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South Hunterdon Regional School District to Expand Preschool Program; Local Day Cares to Adjust

Lambertville Public School (Thomas Seymour: CC BY-SA 2.0)

South Hunterdon Regional School District (SHRSD) will expand its preschool program for the upcoming 2017-18 school year to include general education students 3-4 years old on a tuition basis.

In previous years at Lambertville Public School, only special education students were admitted for preschool. Stockton Borough School had a tuition pre-K program, with dismissal at 12:15pm, for general education students through the 2015-16 school year.

Now, however, SHRSD will be collectively offering an “integrated” preschool program, opening up seats to all district 3 and 4-year olds, which includes children from Lambertville, Stockton and West Amwell.

“Administration, parents, teachers, community members, and the BOE have worked to put this program in place.  The regionalization has made this more possible as a result of more personnel/resources being available,” wrote SHRSD Director of Curriculum Geoff Hewitt.

The deadline for families to sign up was March 31, and a lottery was held on April 5 to determine which children would get the available seats. Sixteen general education students will start the program in September, eight in each of the two classes. South Hunterdon will implement one of the four state-approved curricula, Tools of the Mind, into the newly-integrated preschool classes.

Tuition-based pre-K and preschool programs already exist in the county — for example, East Amwell has had an integrated tuition-based pre-K program for 12 years. In Mercer County, Princeton also has tuition preschool for regular education students, albeit at a much higher rate than what South Hunterdon has proposed.

But this expanded offering has made some local private day cares concerned.

Lisa Erxleben, director of Lambertville Academy, which is operated by nonprofit Fisherman’s Mark, acknowledged they met with SHRSD administration and BOE members to discuss how their relationship would proceed with the new district offerings.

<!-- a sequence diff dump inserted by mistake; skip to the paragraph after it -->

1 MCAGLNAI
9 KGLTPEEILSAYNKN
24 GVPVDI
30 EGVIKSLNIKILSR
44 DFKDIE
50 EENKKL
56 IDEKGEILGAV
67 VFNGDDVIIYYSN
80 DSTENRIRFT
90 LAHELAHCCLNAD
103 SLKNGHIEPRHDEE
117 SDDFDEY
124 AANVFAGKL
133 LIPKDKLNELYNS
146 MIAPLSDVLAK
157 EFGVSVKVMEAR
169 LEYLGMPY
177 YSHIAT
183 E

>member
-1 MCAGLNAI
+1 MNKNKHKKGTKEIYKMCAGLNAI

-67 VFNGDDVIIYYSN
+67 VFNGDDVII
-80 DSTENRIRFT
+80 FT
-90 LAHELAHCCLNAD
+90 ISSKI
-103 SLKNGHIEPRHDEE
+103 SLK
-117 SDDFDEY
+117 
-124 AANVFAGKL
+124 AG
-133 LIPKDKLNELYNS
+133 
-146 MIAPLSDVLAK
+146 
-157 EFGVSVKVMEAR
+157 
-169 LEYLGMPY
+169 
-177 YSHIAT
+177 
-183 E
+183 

“Our experience is that most working families need extended hours, which is why we offer a 7am – 7pm schedule for one price,” according to Erxleben. “Therefore, we will adjust our staffing as needed. But again, our program and the school have always had a remarkably seamless partnership, and there’s no reason for this to change.”

Mt. Airy Happy Time School Owner and Director Jennifer Ruehle saw this coming and noted that most day care profits come from preschool/ pre-K students, not infants or toddlers. Ruehle includes families from Pennsylvania among her clientele.

“I’ve been doing this 25 years, and knew eventually South Hunterdon would be participating. We’ll just try to do our best and make it work,” she said.

Both Ruehle and Diane Strober at Half Pint Day Care and Preschool in West Amwell, questioned whether South Hunterdon would be able to cover the cost of the new program without raising taxes.

“Once this new preschool program is implemented, local taxes will most likely increase annually as it is not a one time cost.” said Strober.

New Jersey public schools are not required to offer preschool services (or even kindergarten) to general education students, but the overall trend has been increasing. New York City enacted “universal pre-K” in 2015 at no cost to families, and this week, Mayor Bill de Blasio proposed free preschool for all NYC 3-year olds. New Jersey has expanded their fully and partially subsidized pre-K programs, though none of these subsidized districts are in Hunterdon County.

New Jersey public schools are required to provide preschool services for special education students in the least restrictive environment, which might explain why many districts have implemented integrated programs when possible.

“The typical New Jersey family with an infant and toddler, earning the state median income of about $85,000, spends more than $20,000 a year on center-based child care, or about 24 percent of their gross income,” reads a December 2013 report by the research and advocacy group Advocacy for Children in New Jersey.

Certain local families may qualify for reduced preschool tuition at SHRSD if they are also eligible for the free/reduced lunch program. Those who meet income eligible guidelines, can obtain a child care subsidy through NORWESCAP Child and Family Services for private area day cares.


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Steve Chernoski

Steve Chernoski is a writer, film director and teacher who lives in Lambertville. Here's his website:

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